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Afternoon tech news: The recording industry's legal efforts may be putting a dent in file-swapping, according to a new report from The NPD Group; The SoBig computer email virus continues to spread rapidly, causing havoc for businesses and individual users; businesses and other computer users haven't seen the worst of the SoBig worm yet, according to a leading e-mail security firm.
XBar 1.1 is a dynamically resizable application and file launcher that allows users to better organize their most used applications and to increase efficiency when looking for frequently used files and applications. [Download - 142KB] Border is a simple application for drawing decorative borders and frames. Border includes more than 150 different patterns (so far) which can be adjusted in various ways to fit around any graphical element. [Download - 763KB] WebCalX 4.5 ($5) allows users to publish iCal calendars as customizable HTML pages on the Web. [Download - 1.2MB] Readerware 2.85 is an update to the $85 software for cataloging books, music and videos. Included in the latest version is support of Congress Card Catalog Numbers, barcode capturing, and improved portable barcode reader support. [Download - 3.2MB] Time Clock Jr 3.05 is an updadate to the time clock solution, adding several bug fixes as well as a few new features. It is available in FileMaker (FM) format or as a stand alone (SA) application. A single machine license is $40, while a FM-based multi-user license is $200. [FM, SA-OSX] Ambrosia Software has released an update to Snapz Pro X 1.08, its screen/video capture utility for Mac OS X. It adds Internet version checking, Panther compatibility, and improved screenshot capture. (Snapz Pro X 2.0 is due out in Q3 2003.) [Download - 18.5MB]
Fuji has introduced a 20% smaller version of its miniature drives offering up to 6GB of storage, according to The Register: "Drives based on the [2 cm] platter are already in development, Fuji said, though commercial products are still some way off. Fuji expects them to be used in handheld devices like cellphones and PDAs, which have traditionally been drive-less products. [However, Fuji] claims that the demand for high-capacity cards will have driven memory card vendors to offer that sort of capacity by the time Fuji can bring its disk to market." Fuji also said that 30GB disks in the same form factor are 3 or more years away.
Charismac Engineering's FireDino, a 4-port Firewire hub, is again available, but for a limited time only. "The platform independent FireDino provides 4 ports of IEEE 1394 400 Mbps data ports all neatly tucked away in the back of the ferocious beast. The FireDino is bus-powered, however Charismac offers an additional power adapter for an extra charge. The FireDino requires no additional drivers." It is available for $70.
Apple has posted Xserve RAID Admin 1.1, its Xserve RAID remote management software: "This Java-based application provides an intuitive interface for creating protected storage volumes, logging events, managing preferences, and monitoring storage hardware from virtually any networked computer over TCP/IP" as well as email notification and advanced Fibre Channel networking features.
Development of a Mac OS X version of OpenOffice 2.x has been postponed to late 2005 or early 2006, according to OpenOffice.org. Further details are available from the organization's timeline.
Melodyne 2.0 is a multitrack audio recording and editing application that separates recordings into score notes and offers MIDI-like editing for edit vocals, solo instruments and percussion. Version 2.0 can be connected to any VST or AudioUnit host and also implements the ReWire protocol. It also adds multiple undo, equalizers, insert effects, and access to both VST and AudioUnit effect plug-ins. Melodyne 2.0 (€400) can edit 8 tracks simultaneously and supports files up to 48Khz/24-bit files, while the Studio Edition (€700) supports unlimited tracks, 32-bit/192kHz files, and DirectIO. Upgrades are €100.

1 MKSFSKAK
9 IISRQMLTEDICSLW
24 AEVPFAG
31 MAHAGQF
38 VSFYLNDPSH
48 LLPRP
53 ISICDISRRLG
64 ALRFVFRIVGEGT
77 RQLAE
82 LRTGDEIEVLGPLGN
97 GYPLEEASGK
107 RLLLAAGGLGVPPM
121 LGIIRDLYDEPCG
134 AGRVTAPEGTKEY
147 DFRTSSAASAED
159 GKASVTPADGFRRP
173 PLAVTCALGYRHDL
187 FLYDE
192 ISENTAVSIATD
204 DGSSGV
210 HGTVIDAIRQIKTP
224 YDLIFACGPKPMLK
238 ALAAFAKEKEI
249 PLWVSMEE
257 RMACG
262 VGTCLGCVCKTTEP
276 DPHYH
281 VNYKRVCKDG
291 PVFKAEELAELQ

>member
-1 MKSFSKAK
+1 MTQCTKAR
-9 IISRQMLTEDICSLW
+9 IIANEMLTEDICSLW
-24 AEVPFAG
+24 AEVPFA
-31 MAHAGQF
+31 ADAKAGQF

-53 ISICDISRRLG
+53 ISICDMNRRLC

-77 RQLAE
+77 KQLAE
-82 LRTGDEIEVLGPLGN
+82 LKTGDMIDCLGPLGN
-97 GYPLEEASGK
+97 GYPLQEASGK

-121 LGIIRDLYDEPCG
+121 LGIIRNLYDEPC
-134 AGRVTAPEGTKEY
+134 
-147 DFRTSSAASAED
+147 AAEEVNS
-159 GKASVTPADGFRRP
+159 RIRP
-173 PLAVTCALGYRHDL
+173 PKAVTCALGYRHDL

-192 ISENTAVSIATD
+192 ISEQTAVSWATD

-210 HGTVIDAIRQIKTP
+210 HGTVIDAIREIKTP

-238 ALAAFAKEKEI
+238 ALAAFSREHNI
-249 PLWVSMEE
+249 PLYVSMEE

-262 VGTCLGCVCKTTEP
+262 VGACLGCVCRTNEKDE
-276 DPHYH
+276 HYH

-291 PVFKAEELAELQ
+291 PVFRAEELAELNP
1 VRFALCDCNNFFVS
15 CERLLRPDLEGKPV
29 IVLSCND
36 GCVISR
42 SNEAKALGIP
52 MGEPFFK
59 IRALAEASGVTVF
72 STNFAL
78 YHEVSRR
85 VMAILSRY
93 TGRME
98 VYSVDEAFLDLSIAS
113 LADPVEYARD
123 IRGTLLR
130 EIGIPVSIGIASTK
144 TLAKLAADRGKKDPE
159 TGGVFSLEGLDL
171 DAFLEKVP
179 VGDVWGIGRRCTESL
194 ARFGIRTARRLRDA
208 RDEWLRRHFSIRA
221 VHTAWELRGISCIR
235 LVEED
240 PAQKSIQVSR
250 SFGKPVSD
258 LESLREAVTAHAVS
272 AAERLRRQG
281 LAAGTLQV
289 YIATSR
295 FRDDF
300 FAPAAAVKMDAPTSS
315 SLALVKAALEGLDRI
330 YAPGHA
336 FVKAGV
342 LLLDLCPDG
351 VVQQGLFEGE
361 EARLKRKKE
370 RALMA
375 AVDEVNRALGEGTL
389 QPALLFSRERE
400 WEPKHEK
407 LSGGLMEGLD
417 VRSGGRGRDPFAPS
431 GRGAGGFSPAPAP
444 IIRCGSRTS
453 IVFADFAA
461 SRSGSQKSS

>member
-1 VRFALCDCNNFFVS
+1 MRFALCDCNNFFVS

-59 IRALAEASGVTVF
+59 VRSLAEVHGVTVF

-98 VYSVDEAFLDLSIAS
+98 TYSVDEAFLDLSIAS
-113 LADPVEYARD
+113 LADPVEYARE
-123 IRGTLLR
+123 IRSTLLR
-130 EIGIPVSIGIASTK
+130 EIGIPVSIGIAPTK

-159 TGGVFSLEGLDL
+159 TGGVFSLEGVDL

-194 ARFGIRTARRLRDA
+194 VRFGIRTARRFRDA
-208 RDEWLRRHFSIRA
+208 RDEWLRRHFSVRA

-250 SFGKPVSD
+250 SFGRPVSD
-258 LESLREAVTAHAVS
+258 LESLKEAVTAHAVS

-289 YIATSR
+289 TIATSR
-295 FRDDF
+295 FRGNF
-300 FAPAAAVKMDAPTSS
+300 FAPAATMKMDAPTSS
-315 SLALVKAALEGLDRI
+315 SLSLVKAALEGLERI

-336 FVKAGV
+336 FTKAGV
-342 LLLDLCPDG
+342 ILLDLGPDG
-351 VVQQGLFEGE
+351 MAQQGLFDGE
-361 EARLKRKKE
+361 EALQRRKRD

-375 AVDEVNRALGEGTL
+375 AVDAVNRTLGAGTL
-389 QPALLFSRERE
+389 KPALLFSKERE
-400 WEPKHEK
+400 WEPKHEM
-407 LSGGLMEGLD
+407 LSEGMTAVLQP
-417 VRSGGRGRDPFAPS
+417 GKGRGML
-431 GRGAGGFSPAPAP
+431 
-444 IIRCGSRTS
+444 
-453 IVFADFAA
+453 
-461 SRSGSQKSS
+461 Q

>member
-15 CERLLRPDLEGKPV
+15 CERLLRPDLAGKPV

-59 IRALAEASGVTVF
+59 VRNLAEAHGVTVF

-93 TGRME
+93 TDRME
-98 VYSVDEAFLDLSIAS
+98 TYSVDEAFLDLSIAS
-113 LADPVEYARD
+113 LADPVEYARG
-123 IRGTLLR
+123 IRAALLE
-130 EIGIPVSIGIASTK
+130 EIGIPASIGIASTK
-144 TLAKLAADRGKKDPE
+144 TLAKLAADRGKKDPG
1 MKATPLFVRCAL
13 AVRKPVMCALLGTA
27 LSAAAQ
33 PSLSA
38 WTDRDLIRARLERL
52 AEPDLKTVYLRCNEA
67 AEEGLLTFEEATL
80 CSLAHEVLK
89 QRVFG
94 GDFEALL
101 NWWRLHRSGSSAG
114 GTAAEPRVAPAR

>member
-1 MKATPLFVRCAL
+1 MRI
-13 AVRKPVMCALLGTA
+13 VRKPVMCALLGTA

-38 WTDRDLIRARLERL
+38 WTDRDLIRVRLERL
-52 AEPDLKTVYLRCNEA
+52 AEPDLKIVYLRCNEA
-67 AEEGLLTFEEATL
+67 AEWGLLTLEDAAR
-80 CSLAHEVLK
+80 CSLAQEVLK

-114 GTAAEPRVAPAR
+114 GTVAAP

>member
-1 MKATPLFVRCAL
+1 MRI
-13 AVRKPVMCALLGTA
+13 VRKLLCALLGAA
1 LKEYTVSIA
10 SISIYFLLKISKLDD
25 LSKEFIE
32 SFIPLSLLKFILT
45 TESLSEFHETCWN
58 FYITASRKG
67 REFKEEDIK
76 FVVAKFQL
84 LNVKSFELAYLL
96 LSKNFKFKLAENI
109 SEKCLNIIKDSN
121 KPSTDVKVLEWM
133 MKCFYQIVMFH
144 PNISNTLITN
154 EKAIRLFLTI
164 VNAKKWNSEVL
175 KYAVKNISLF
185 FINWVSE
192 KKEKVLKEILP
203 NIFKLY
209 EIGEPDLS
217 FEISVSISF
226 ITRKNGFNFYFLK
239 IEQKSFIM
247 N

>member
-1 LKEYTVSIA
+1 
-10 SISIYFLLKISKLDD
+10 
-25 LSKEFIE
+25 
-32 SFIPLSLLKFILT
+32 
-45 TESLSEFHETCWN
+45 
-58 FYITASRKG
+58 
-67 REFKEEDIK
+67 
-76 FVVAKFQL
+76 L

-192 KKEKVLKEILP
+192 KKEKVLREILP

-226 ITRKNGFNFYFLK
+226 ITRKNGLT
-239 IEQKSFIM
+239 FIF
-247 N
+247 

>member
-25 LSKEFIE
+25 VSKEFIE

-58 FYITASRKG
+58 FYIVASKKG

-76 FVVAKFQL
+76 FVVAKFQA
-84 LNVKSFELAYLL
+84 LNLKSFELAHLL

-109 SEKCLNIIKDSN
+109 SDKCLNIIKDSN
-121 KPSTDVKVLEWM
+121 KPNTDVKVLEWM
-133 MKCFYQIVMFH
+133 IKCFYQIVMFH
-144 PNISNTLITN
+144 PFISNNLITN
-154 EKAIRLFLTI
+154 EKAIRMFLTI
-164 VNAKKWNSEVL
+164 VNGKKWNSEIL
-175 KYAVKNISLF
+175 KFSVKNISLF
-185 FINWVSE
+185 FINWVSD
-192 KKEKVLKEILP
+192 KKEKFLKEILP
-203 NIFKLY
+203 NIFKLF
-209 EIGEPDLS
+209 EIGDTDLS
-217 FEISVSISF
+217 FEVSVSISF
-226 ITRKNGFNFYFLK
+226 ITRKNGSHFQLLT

MetaCommunications has announced a major upgrade to its Virtual Ticket production platform for printing, publishing and creative development. Virtual Ticket 5.5 will ship September 2nd and includes new form controls, database driven AppleScripts, scripting language enhancements, interface improvements, and other improvements. Virtual Ticket enables organizations to centralize information, eliminate paper job tickets, manage production files, traffic and schedule jobs, notify/alert users to changes in production, manage digital assets, and automatically archive files. Pricing starts at $1000.
TextFormation dynamically transforms text within your FileMaker solutions into easy-to-read presentable formats: "Simply pass two parameters (the format parameter and the text parameter), and the plug-in will return the text in the format you desire." It is available for AU$40. [147KB] appMac's wKiosk 2.2 is a web browser designed for internet or intranet kiosks in public spaces. It adds support for fullscreen mode, https protocols (secure sites), a better interface, and bug fixes. The $150 application uses the Netscape gecko HTML engine. [11MB] Meteorologist 1.3 is a free weather program for OS X that offers "users total control over their weather viewing experience, including simultaneous interlaced weather reports from multiple weather servers. Meteorologist is now officially out of my hands. I will be hunting around to find someone to take up the torch..." [866KB] LAJ Design's DropWaterMark 1.3 ($13) allows users to watermark images with functions for replacing the original, image-based watermarks, real-time previews, watermark borders, image rotation, and batch processing. [Classic, OSX] The open-source PureFTPd Manager 1.0 is a small Cocoa frontend to PureFTPd, "a free (BSD), secure, production-quality and standard-conformant FTP server based upon Troll-FTPd", for Mac OS X. It supports user management, virtual hosts, and server status functions. [940KB] OpenOSX has released Gimp 1.2.5 ($30 on CD), an easy-to-use solution for quickly installing the open-source GIMP software, which offers sophisticated photo manipulation and graphic tools. The new edition brings: updated software, additional features, enhanced stability and has been optimized for the G5 processor.